Thankfully, the Pirates did not Trade for Quintana

There was talk this offseason regarding a trade for White Sox pitcher Jose Quintana. Many people expected the Pirates to be a frontrunner among teams trying to acquire Quintana. Some of the other teams who were interested in Quintana were the Yankees, Astros and the Cardinals. Acquiring Quintana would have given the Pirates a rotation that consisted of Gerrit Cole, Jameson Taillon, Jose Quintana, Ivan Nova and Chad Kuhl. This rotation would have had expectations to be one of the best rotations in the NL and would have surely given the Pirates hope of a playoff push.

The White Sox were involved in multiple offseason trades. One of them was their agreement with the Red Sox that sent Chris Sale to Boston. Through these trades, the White Sox added some young talent to their farm system in hope of building a better future for the organization. The White Sox were reportedly asking for either Josh Bell or Austin Meadows, as well as, the Pirates top pitching prospect, Tyler Glasnow.

Debate about whether or not Neal Huntington should make this trade flooded Pittsburgh. Beat writers begged for Huntington to make the trade and most sports-talk radio stations around Pittsburgh thought it would be a great move for the Pirates. After all, Quintana was a proven player with a good track record, who also had years of control left on his contract. The goal was that if Cole could return to his 2015 form, McCutchen return to his usual self and Kang avoid a suspension, the team could make a legitimate World Series push in one of the coming seasons.

As we now know, the Pirates did not make an acquisition from the White Sox and thankfully so. Quintana has struggled this season, posting a 5.30 ERA and an xFIP of 4.34 through 69.2 innings pitched. At the same time, Tyler Glasnow has struggled, but the other pieces of the “would have been” trade have showed signs of development. Josh Bell has acclimated nicely to first base, while greatly improving his defensive ability. Austin Meadows started the season slow, but has rebounded nicely at Triple-A and is providing hope as McCutchen’s eventual replacement in the outfield.

Had the Pirates traded for Quintana, they would have had even more problems than they have right now. With Kang’s visa issues, Marte’s suspension, and McCutchen’s continued struggles, the Pirates would be in an even deeper hole with a struggling Quintana. Subtracting the young upside of either Bell or Meadows and Glasnow would have been a huge problem for the Pirates. Being a low-market team, they are reliant on the progression of these young players and cannot make many mistakes on the trade market.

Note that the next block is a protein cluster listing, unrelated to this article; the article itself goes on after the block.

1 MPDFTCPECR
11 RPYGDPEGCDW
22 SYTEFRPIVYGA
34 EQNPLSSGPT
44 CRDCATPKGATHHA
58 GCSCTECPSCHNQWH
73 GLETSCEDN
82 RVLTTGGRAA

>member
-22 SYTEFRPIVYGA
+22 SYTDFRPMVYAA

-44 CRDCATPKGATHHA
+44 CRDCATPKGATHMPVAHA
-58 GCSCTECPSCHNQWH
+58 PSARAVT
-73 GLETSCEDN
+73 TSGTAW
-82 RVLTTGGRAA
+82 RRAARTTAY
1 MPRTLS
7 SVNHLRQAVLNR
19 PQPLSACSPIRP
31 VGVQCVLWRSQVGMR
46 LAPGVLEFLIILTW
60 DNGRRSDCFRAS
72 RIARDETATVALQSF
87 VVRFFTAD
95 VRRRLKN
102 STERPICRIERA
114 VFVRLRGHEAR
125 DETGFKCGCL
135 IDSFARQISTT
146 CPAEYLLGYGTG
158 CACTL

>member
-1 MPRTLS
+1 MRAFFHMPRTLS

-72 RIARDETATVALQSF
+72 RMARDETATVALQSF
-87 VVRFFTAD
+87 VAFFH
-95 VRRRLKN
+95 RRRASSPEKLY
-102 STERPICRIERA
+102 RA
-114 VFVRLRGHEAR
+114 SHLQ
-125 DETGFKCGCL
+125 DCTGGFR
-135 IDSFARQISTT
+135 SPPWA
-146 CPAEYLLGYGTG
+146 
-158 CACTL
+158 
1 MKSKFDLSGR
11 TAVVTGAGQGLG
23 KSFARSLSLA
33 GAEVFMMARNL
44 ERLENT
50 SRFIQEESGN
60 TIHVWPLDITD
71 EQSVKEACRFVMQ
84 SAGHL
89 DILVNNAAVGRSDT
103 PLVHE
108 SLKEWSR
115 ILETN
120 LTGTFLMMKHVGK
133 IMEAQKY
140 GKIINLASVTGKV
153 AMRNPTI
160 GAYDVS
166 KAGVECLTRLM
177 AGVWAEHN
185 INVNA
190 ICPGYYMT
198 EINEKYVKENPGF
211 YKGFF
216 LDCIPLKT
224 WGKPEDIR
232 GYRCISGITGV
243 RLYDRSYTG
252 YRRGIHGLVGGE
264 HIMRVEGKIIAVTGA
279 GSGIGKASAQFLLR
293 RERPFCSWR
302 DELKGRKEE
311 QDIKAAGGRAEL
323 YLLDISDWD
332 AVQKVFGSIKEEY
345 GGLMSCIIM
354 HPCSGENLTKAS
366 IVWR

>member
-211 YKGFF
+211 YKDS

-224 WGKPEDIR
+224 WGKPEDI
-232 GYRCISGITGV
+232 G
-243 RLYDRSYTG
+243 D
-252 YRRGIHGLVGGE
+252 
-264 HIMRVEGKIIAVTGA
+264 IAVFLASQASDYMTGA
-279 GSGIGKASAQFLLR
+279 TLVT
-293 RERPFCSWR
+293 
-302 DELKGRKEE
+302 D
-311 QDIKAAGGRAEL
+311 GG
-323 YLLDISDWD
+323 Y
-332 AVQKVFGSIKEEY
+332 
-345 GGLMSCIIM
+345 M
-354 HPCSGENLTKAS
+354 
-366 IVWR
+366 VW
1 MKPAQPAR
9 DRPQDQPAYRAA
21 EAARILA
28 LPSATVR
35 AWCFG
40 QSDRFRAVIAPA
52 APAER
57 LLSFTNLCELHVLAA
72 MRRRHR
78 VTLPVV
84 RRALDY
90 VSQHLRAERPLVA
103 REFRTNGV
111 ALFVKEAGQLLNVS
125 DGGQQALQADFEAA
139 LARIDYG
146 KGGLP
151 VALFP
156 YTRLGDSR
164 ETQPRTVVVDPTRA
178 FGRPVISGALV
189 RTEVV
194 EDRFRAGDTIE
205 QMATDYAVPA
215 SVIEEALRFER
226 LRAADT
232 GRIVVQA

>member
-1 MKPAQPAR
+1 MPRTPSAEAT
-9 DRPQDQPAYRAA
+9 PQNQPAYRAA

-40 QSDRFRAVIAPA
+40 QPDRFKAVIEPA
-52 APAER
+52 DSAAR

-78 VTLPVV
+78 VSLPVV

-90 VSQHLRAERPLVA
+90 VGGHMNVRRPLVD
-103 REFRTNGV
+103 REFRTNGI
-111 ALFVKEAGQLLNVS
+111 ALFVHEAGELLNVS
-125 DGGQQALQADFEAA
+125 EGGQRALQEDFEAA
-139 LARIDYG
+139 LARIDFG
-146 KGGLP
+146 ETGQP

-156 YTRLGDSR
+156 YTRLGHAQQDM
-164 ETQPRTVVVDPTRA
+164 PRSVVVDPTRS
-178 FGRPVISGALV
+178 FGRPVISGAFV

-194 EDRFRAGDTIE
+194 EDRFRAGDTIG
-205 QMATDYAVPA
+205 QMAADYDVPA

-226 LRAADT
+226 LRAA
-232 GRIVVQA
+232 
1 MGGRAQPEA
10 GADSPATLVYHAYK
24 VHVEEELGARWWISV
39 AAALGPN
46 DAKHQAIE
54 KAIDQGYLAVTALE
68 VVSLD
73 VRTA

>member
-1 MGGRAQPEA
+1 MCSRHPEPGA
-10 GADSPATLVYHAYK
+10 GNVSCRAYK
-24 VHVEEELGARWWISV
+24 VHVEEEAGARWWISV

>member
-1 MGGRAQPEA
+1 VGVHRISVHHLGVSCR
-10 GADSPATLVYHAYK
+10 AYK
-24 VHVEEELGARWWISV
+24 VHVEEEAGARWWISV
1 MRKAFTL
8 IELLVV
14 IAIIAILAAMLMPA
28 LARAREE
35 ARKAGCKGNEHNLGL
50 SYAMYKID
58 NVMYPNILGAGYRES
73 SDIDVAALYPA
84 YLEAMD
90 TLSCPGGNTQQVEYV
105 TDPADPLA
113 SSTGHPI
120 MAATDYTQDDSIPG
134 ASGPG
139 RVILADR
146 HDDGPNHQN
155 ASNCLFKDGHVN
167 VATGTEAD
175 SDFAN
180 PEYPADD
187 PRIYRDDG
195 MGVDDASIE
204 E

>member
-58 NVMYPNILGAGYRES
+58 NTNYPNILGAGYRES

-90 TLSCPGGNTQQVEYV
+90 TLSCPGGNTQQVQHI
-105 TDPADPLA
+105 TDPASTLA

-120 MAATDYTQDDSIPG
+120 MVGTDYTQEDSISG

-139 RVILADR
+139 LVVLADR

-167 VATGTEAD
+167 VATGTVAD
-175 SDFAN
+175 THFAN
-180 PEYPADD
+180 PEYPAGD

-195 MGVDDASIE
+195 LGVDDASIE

Quintana has always been a great pitcher, but I would argue that he was never going to be an ace on a World Series team. He has an average strikeout rate and a below average velocity. In 2016, he posted a 3.20 ERA, but his xFIP was a 4.03. This is a cause for a concern of some regression. Not that an xFIP of 4.03 is horrible, but giving up two of the top players in a farm system for a player like this would have been a bad move. Especially on top of everything else that has gone wrong for the Pirates this season.

Many projection systems try to predict how players will play from season-to-season. No projection system is 100% accurate obviously, but a high amount of data goes into these projections and they are accurate more often than not. ZiPS projection system is a system that was developed by Dan Szymborski of ESPN. ZiPS uses history of player data to predict future results for players and teams and is regarded around baseball as one of the most accurate predictors of future results. For the 2017 season, ZiPS projected regression from Quintana. ZiPS gave him an increased ERA of 3.69, which would have been his highest ERA since his rookie season in 2012. Not only did computer generated projection systems sense regression from Quintana, but due to no trade happening in the offseason, I am sure other teams predicted it as well.

As a team, the Pirates hold an ERA of 4.22, which ranks 17th throughout the league. Adding Quintana would have made this mark worse and if Bell were involved, the Pirates would be without a legitimate first baseman. The Pirates are known for rejuvenating player’s careers. Take Ivan Nova for example and what the Pirates have accomplished through him. The list continues to grow for pitchers who come to Pittsburgh and once again turn into above average pitchers. Giving up two top names in the farm system for a pitcher who is simply going to compliment Cole and Taillon was not an ideal option.

Avoiding a catastrophe with Quintana is an underappreciated decision that Huntington made this offseason and won’t get credit for within the Pittsburgh media. Had he given up either Meadows or Bell and Glasnow for Quintana, the Pirates would be scrambling to find young talent to replace that loss. It is easy to criticize acquisitions that Huntington makes that do not pan out, but even well respected baseball analysts thought this would be a great move for the Pirates. The Pirates have one of the best general managers in the league, and sometimes we underappreciate how smart him and his team really are. No, not every decision he makes is perfect, but he has done wonders for the organization for the past 10 years, and I believe he will continue to do so.

One thought on “Thankfully, the Pirates did not Trade for Quintana

  • June 15, 2017 at 6:11 PM
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    Couldn’t agree more. Thanks for the article.

    Reply

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